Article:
I lived in Florence, Italy, before I started medical school in Brooklyn. I still orchestrate new adventures, and I’m studying Italian (again) and got to work with the recovery community in Manila last year and also recently practiced addiction psychiatry in Portland, Maine, and Santa Cruz, California. I would love to go to Sicily. I’d love to spend time in Asia and go to many other places I didn’t get to see.

If you were stranded on a desert island and could only take three books, what would you choose?

Autobiography of a Yogi, which I’m reading for the 15-hundredth time. Then I would probably take something from my collection of Buddhist literature, and I would probably take an enormous work like the biography of Lincoln or The History of the World, one of those things I thought I’d always one day conquer.

How do you know when someone is “getting it” in the treatment/recovery process?

What I see humor come back—excitement, hopefulness. I see relief, and I see their desire to talk about what they’re experiencing. I see hope and a sparkle in the eye. They start to see a future. And there’s grief coming up, too—lots of that—but when people start getting healed from certain trauma, they can begin to imagine there’s a tomorrow, and that’s a huge thing.

What advice do you have for people who are entering treatment today?

I tell them the truth. It’s so important for them to know that and believe me. I tell patients that they have something treatable. I tell people that because they have so much hopelessness when they come in, and they don’t really believe that they can recover. The comorbidity is just terrible. I tell patients we know so much more now, and we’ve come so far. There are now treatments for what they have.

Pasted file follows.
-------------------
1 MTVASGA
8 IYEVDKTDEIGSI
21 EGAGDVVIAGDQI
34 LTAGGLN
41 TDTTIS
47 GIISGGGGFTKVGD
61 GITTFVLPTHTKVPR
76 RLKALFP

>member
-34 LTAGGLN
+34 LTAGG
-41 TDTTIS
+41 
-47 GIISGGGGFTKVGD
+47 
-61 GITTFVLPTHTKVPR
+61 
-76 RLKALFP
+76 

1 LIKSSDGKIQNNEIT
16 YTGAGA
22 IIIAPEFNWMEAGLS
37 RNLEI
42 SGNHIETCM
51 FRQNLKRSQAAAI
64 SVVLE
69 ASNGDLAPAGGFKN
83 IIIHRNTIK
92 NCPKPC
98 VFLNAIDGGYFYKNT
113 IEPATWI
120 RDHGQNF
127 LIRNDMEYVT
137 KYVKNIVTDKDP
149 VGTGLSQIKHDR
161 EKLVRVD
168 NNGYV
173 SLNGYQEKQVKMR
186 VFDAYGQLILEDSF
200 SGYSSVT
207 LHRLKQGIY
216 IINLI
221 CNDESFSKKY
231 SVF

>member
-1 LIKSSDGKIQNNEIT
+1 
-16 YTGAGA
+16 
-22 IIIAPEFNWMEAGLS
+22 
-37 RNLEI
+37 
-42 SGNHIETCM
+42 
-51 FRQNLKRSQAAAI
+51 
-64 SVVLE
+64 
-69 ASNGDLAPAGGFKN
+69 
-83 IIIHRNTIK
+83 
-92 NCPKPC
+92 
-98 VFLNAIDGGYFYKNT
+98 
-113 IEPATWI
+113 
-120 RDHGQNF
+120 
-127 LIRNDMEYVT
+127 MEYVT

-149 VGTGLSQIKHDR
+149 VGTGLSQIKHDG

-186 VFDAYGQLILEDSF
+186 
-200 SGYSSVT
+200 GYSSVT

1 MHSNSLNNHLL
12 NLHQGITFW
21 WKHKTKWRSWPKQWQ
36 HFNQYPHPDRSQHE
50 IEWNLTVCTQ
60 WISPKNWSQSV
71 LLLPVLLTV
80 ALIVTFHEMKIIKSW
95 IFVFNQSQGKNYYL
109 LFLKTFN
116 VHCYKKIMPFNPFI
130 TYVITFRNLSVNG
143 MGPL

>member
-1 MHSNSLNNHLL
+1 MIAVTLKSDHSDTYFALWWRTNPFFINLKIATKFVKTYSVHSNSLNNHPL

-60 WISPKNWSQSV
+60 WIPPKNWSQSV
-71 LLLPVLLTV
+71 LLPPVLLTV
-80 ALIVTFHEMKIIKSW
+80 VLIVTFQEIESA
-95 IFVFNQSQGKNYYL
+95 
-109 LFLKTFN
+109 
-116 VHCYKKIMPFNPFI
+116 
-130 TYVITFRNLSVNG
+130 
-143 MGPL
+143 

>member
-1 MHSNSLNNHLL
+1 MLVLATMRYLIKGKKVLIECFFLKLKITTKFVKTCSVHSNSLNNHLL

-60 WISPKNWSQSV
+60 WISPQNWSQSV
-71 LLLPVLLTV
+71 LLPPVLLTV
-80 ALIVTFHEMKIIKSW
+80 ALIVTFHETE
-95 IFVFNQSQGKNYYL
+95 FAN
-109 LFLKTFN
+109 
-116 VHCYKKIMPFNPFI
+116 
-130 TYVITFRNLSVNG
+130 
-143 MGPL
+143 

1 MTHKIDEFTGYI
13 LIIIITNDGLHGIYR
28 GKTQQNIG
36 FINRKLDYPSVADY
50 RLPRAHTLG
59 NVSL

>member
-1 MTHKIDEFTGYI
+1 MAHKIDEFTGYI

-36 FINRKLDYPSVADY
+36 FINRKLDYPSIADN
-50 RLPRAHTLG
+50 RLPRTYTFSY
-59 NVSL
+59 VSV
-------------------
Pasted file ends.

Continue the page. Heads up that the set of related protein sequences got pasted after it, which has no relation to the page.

It’s treatable, but they need to get involved. I really encourage participation. I tell them, “It’s never going to be you sitting back and me giving you a pill. That’s never going to work.” People get so depressed when they don’t think they can get better—it’s a secondary depression. I can fan the flame of hope.

What advice do you have for people who are struggling to maintain their recovery?

We talk about medication-assisted therapies and everything that’s going on in the field right now. We want them to have the knowledge of what’s out there. So much is about, “How do I orchestrate a new life as a sober person?” It becomes a race against time. I tell them they are a work in progress, and I want them to be hooked into treatments when they leave.

How have you been inspired by people in recovery?

These patients have experiences that many of us will never fathom—the cost it took, what was stolen from them in their development—and they come back and want to get sober. They’re willing to go through this process to change, and that’s very inspiring to me.

Favorite quote or best advice you’ve ever received?

It goes back to my training at UCLA in the mid-‘80s. We were a group of 25 psych residents, and we were being given a lecture on perversion. The prof asked, “How many of you do not think that homosexuality is a perversion?” I raised my hand and only one or two other hands raised even though it had already been taken off the DSM as a mental illness. I called my supervisor Judd Mormer, who was instrumental in getting it removed, and I asked if he could come share his experience in relation to this question. He said, “What we know about homosexuality at this time is that homophobia is a treatable illness.” And the class erupted into applause.